Long term conditions are conditions that cannot be cured but can be managed through medication and/or therapy. Examples of long term conditions include diabetes, asthma, coronary heart disease, chronic obstructive pulmonary disease (COPD) and mental health issues.
Living with a long term condition is a major theme in this year’s Self Care Week, which is running from 14-20 November. Self-care can be described as taking control of your condition and looking after yourself (e.g. taking medicine properly, exercising, etc.). (More information on Self Care Week can be found in a recent blog on this site).
Many people who suffer from long term health conditions report that they have missed out on training and work opportunities, and can find it hard to manage their work despite their condition. However, employers should give those with long term health conditions the same chances as others even though they may require substantial flexibility due to pain, fatigue, unpredictable symptoms and health appointments, which can all conflict with an employer’s needs for reliability.
As part of the Public Health Responsibility Deal, the Department of Health Health@Work network has published practical guides on chronic conditions for both employers and employees, which are available on the NHS Choices website. The guides (which have been endorsed by Dame Carol Black, National Director for Health and Work) aim to help organisations support employees who are suffering with long term health conditions.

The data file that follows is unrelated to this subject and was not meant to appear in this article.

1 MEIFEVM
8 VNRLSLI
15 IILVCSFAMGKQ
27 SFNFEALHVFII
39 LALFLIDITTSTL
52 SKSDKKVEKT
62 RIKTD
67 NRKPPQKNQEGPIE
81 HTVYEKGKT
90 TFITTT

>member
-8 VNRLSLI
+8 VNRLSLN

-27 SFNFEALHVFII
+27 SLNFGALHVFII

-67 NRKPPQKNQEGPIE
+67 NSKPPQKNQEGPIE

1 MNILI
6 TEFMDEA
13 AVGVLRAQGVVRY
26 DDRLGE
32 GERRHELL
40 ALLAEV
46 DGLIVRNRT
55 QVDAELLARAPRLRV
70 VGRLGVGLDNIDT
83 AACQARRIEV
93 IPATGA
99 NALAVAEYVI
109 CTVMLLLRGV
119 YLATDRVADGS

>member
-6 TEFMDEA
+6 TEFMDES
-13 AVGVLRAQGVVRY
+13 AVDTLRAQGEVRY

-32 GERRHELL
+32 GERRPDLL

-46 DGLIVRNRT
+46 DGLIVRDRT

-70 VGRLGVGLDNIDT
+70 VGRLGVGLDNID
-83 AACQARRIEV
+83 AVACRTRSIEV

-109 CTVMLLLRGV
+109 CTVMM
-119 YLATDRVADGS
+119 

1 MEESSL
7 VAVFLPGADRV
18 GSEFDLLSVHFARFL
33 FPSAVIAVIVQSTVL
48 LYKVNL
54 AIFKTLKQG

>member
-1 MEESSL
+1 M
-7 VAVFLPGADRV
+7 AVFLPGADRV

It is generally accepted that working in a well-managed and safe environment is good for a person’s general health and wellbeing because it offers a whole host of benefits above and beyond financial gain (e.g. a sense of identity, belonging and achievement). Work is also considered to be beneficial for those suffering from chronic health conditions not least because being in work can aid recovery and rehabilitation, and improve a person’s quality of life and wellbeing. It is advisable for employers to seek advice on helping employees deal with long term medical conditions at work to ensure that all important factors have been taken into consideration. For immediate, free advice, call the Health for Work Adviceline on 0800 0 77 88 44.